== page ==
If you’re hoping for a cool story behind this week’s cocktail, my apologies. As far as I can tell, it’s not even clear who Lord Suffolk might have been. My first Google search brought up information on a Duke of Suffolk and an Earl of Suffolk, but not a Lord Suffolk. A more precise search turned up a Lord of Suffolk featured in “King Henry VI, Pt. 2” a Shakespeare play that, if I ever read it in one of my college Shakespeare classes, I have entirely forgot. A more likely candidate was the Lord Suffolk who apparently served in the English parliament in 1908, but I have no clue whether or not he ever touched a cocktail or anything else at all about him. If someone with more time and patience than me wants to read a super obscure tome or maybe some kind of official record, I found on Google Books, I’d gladly accept a report on the topic
So, all we know about today’s drink that it is yet another obscurity from “The Savoy Cocktail Book.” This recipe is has been tampered with for your protection. I’ll explain on the flip side.
The Lord Suffolk Cocktail
2 ounces dry gin
1 teaspoon Cointreau
1 teaspoon maraschino liqueur
1 teaspoon sweet vermouth
Combine the ingredients in a cocktail shaker or mixing glass. Shake or stir vigorously as you prefer — for this one, I slightly prefer shaking, maybe — and strain into a chilled cocktail glass. Sip and toast the mysterious Lord S. Maybe he did something good once.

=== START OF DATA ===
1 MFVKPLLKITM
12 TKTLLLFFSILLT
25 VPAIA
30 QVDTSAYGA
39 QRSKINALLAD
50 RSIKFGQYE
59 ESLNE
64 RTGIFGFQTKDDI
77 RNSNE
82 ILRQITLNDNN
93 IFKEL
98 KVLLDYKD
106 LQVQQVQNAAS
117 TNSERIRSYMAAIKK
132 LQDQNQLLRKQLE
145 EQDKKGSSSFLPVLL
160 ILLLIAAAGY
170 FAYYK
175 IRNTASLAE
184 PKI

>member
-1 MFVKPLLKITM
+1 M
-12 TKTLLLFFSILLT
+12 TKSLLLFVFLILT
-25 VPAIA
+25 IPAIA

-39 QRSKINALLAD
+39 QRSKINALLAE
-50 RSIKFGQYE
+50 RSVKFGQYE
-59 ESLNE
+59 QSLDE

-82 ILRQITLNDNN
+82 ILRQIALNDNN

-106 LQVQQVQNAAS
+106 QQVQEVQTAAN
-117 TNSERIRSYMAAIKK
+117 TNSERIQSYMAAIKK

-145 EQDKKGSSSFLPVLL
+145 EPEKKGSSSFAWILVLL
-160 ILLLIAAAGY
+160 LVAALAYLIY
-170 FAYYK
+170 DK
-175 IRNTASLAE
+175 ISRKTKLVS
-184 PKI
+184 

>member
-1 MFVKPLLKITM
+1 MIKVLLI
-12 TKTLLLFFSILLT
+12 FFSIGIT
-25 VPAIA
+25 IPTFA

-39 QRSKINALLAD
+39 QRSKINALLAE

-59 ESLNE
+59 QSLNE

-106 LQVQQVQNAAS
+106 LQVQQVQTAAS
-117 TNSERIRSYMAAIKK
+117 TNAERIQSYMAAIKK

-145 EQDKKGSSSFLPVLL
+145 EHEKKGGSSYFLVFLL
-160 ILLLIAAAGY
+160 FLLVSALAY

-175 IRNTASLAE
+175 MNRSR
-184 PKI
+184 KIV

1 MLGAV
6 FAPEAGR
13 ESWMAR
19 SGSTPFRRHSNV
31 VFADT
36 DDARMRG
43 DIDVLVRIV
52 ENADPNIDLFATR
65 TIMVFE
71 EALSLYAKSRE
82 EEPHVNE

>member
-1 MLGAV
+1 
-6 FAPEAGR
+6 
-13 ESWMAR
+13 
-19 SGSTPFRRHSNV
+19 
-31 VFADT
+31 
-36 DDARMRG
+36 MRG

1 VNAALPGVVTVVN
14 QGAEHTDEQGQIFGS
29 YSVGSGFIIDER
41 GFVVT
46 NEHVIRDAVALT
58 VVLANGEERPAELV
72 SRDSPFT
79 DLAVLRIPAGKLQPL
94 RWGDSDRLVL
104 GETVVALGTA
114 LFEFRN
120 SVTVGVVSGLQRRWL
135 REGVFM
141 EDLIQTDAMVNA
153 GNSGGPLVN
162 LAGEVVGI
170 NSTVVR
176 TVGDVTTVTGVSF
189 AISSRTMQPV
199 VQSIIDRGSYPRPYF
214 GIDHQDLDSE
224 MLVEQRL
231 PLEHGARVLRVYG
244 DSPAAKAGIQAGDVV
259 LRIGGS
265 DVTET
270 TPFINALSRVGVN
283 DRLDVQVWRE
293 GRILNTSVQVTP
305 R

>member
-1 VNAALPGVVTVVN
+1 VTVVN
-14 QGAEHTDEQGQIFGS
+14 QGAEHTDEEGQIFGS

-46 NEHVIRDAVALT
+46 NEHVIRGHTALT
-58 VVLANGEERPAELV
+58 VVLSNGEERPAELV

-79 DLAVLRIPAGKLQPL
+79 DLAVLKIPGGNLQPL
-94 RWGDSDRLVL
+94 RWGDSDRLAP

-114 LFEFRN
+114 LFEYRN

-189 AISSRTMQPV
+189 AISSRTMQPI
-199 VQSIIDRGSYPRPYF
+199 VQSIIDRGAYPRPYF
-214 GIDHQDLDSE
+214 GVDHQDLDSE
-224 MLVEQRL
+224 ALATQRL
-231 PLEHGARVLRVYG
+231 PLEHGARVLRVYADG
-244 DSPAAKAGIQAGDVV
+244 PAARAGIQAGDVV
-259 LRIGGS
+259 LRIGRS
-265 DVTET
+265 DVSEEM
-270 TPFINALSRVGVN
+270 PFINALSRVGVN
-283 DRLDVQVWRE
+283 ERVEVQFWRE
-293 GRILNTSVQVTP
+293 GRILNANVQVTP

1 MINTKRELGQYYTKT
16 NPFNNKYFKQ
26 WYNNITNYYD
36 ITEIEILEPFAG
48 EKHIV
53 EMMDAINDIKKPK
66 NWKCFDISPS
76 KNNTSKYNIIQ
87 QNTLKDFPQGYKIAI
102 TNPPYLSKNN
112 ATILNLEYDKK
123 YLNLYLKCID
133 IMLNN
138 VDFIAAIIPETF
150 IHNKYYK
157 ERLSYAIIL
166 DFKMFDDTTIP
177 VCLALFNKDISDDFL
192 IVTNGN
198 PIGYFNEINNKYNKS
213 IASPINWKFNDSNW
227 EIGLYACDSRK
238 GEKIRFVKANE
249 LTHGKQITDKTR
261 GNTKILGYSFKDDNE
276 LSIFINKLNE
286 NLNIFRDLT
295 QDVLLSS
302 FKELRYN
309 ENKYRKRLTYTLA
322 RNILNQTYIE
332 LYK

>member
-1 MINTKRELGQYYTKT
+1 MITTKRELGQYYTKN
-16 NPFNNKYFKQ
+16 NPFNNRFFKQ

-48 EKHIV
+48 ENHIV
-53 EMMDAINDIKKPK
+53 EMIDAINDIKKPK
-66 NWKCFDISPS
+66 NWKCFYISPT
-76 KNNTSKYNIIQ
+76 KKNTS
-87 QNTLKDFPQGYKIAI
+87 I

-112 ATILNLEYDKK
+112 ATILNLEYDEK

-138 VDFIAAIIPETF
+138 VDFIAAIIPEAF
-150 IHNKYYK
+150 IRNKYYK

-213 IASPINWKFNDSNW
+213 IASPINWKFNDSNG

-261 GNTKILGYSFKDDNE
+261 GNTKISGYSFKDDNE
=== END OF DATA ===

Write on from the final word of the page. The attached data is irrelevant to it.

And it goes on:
Whenever I try out one of the many lesser known mixed drinks to be found in the book written by famed American-trained English bartender Harry Craddock, I turn to Erik Ellestad’s old Savoy Stomp blog, which was sort of a boozy “Julie and Julia” without the drama. Mr. Ellestad often altered the recipes when he thought they’d be too sweet, but he left this one alone. He declared it very sweet but nevertheless tasty.
Trying out the original recipe which called for 1 1/4 ounces gin and 1/4 ounce each of all the other ingredients, I was prepped for a sweet treat. Instead I got…blech. As regular readers may know, I don’t mind a sweet drink if it’s not too insipid, but to my palate the original Lord Suffolk Cocktail was just plain nasty. The bitter and acidic notes in the sweet ingredients dominated more than the pleasant ones. It didn’t taste like cough syrup because no sane cough syrup company would put out something that tasted this awful. I quickly dumped it in the sink.
Regrouping, I decided significantly increasing the gin and decreasing the sweet ingredients might help. It did, and so we have today’s drink, a boozy and more tastefully sweet concoction that’s more in the family of the many lesser known sweet martini drinks.
Now, let’s get down to the brands. My gins were Tanqueray, Gordon’s, Hendrick’s and Plymouth. I used both Luxardo and Maraska brand maraschinos. My sweet vermouths were Carpano Antica and Noilly Pratt.I didn’t mess with the Cointreau.
The Carpano brings more bitter notes, which worked out fine, but I lean towards the simpler, but still elegant, sweetness of the NP. On the other hand, I definitely preferred to more bitter/complex Luxardo to Maraska in this one.
There was one complete failure of an ingredient, however. As I’ve mentioned many times here, Plymouth Gin is both a style of gin and a brand. While the flavor isn’t remotely sweet in the way that an Old Tom gin or genever is, it’s not really a true dry gin. That nearly undetectable bit of sweetness in what’s usually a really great gin, laid waste to the drink. Another blech. Just more evidence that even the best booze can be terrible if it’s in the wrong drink.